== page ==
As the threat of a second lockdown loomed in Paris this week, there was little in the way of statement makeup at the COVID-safe outdoor presentations and in the virtual videos that replaced the city’s traditionally packed show spaces. Faces were kept bare for the most part, with one notable exception: Black eyeliner got plenty of traction.
It’s no coincidence. Throughout history, eyeliner has been many things to many people, helping us express a range of era-specific characters. Very few makeup staples can so seamlessly skew sleek and elegant, à la a classic ’60s-era cat eye, and simultaneously subversive in homage to the ’80s-era punks, goths, and the New Romantics, with their messy, kohl-rimmed eyelids. In the shadow of an unusual spring collections season, makeup artists seem to be gravitating toward these humble pencils, pens, and pots for their ability to telegraph all the feelings of the coronavirus era—and offer some above-the-mask inspiration in the process.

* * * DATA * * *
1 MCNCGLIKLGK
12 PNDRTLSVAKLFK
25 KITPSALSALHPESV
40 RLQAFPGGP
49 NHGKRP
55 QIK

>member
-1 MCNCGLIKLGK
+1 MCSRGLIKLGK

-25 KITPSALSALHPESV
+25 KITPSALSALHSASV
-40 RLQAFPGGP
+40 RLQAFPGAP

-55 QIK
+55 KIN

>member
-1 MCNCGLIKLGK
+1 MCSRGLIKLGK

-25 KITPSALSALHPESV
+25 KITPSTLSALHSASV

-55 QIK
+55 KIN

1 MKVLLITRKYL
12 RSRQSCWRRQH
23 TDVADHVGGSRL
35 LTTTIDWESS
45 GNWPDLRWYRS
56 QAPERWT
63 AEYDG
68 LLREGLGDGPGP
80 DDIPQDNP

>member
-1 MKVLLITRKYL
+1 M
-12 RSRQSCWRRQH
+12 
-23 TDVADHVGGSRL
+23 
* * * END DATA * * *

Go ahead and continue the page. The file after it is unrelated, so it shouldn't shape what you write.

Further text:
“It emphasizes [the eyes] powerfully,” makeup artist Peter Philips said backstage at Dior, where he traced an extra-thick matte black pigment along the upper and lower lash lines with soft, rounded edges. Similarly, legendary pro Pat McGrath leaned on her pigmented PermaGel eye pencil in Xtreme Black at Chloé, blending out an “experimental” array of dramatic swooshes there for creative director Natacha Ramsay-Levi’s collection of essentials, while etching a bold, winged shape above the heavy-metal dresses at Paco Rabanne.